Tuesday, March 8, 2011

Green Box, Sherry Russo

Green Box
by Sherry Russo

Green box
with all your stuff
is all I have left of you
A lock of hair
I could barely touch
So little, so fine and few
A yellow cap
meant to keep you warm
sits lonely and cold in the dark
A blanket that lingers
without your smell
lays idly in it's spot like a lark
The tiny gown you once wore
draped every inch of your skin
Is all that's left
without your flesh
for me to have
and to hold



about this poem.
I couldn't open this box for a long time. As if I was afraid of what I will find, of how I will feel. As if opening it is worse than holding my dead child and giving him away knowing I will never hold him again. I had to brace myself each time, and still do. To bring a box home instead of a baby is so unnatural, so f*#%*d up. But I'm glad they forced me. I'm glad I have it... - Sherry

about the poet.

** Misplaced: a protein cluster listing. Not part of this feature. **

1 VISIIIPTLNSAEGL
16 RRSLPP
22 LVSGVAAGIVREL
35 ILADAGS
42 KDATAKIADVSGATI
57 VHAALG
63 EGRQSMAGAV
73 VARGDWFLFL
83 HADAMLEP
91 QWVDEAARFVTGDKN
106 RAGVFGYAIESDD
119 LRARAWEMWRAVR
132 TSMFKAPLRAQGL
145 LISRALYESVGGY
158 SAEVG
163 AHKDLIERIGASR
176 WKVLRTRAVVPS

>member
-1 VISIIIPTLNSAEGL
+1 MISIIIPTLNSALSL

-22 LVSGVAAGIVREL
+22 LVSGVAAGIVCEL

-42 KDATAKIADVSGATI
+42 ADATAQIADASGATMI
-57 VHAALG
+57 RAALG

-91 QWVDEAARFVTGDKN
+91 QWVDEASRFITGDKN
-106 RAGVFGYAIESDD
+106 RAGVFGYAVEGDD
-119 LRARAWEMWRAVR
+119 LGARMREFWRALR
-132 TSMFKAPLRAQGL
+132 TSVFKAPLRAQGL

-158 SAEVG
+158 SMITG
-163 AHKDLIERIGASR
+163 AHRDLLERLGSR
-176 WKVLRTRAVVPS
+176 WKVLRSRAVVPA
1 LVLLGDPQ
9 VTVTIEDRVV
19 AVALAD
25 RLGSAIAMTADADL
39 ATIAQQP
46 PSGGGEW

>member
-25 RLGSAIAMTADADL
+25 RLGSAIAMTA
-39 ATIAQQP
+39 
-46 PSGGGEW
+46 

Sherry describes herself, "I have been married for 10 years to a wonderful husband, a mother of three, one in heaven. Our world was forever changed when our twin babies were born at 28 1/2 weeks due to an incompetent cervix. Our twin baby boy Brandon died shortly after birth from complications of a collapsed lung, and Sophia stayed in the NICU for 48 days. I mostly write about Brandon and my journey in this world without him. It's the only thing I have that's devoted to him. It helps me heal, while keeping his memory alive." Sherry blogs at Remembering Brandon.

1 comment:

  1. Such a beautiful poem... I know the feeling of only having a box and this poem captures that feeling so well. Thank you for sharing it Sherry xo


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